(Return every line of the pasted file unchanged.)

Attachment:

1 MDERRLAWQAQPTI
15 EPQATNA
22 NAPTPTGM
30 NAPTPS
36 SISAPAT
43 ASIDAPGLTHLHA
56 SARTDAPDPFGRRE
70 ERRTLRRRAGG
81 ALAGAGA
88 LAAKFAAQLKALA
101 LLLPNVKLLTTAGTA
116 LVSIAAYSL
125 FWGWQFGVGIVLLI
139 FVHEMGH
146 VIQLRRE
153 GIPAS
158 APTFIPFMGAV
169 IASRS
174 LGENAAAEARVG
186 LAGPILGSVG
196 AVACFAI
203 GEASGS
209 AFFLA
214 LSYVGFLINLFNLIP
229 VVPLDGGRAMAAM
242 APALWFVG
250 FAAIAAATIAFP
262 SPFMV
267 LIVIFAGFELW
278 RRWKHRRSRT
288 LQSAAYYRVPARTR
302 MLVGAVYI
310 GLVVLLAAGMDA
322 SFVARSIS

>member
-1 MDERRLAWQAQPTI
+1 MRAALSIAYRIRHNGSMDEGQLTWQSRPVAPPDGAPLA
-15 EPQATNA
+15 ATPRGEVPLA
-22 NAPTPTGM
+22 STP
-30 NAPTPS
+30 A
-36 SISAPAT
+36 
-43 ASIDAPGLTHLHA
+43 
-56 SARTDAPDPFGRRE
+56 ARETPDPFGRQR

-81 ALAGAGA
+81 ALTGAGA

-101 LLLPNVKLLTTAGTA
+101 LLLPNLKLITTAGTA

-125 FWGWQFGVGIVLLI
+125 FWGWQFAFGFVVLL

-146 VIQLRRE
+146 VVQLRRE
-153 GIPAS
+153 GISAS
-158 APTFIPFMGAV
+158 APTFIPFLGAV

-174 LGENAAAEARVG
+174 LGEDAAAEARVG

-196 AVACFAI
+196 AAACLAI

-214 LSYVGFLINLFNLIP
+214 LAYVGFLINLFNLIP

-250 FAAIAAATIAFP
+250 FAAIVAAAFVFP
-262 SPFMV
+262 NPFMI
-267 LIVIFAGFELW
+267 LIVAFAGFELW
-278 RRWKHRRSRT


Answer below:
1 MDERRLAWQAQPTI
15 EPQATNA
22 NAPTPTGM
30 NAPTPS
36 SISAPAT
43 ASIDAPGLTHLHA
56 SARTDAPDPFGRRE
70 ERRTLRRRAGG
81 ALAGAGA
88 LAAKFAAQLKALA
101 LLLPNVKLLTTAGTA
116 LVSIAAYSL
125 FWGWQFGVGIVLLI
139 FVHEMGH
146 VIQLRRE
153 GIPAS
158 APTFIPFMGAV
169 IASRS
174 LGENAAAEARVG
186 LAGPILGSVG
196 AVACFAI
203 GEASGS
209 AFFLA
214 LSYVGFLINLFNLIP
229 VVPLDGGRAMAAM
242 APALWFVG
250 FAAIAAATIAFP
262 SPFMV
267 LIVIFAGFELW
278 RRWKHRRSRT
288 LQSAAYYRVPARTR
302 MLVGAVYI
310 GLVVLLAAGMDA
322 SFVARSIS

>member
-1 MDERRLAWQAQPTI
+1 MRAALSIAYRIRHNGSMDEGQLTWQSRPVAPPDGAPLA
-15 EPQATNA
+15 ATPRGEVPLA
-22 NAPTPTGM
+22 STP
-30 NAPTPS
+30 A
-36 SISAPAT
+36 
-43 ASIDAPGLTHLHA
+43 
-56 SARTDAPDPFGRRE
+56 ARETPDPFGRQR

-81 ALAGAGA
+81 ALTGAGA

-101 LLLPNVKLLTTAGTA
+101 LLLPNLKLITTAGTA

-125 FWGWQFGVGIVLLI
+125 FWGWQFAFGFVVLL

-146 VIQLRRE
+146 VVQLRRE
-153 GIPAS
+153 GISAS
-158 APTFIPFMGAV
+158 APTFIPFLGAV

-174 LGENAAAEARVG
+174 LGEDAAAEARVG

-196 AVACFAI
+196 AAACLAI

-214 LSYVGFLINLFNLIP
+214 LAYVGFLINLFNLIP

-250 FAAIAAATIAFP
+250 FAAIVAAAFVFP
-262 SPFMV
+262 NPFMI
-267 LIVIFAGFELW
+267 LIVAFAGFELW
-278 RRWKHRRSRT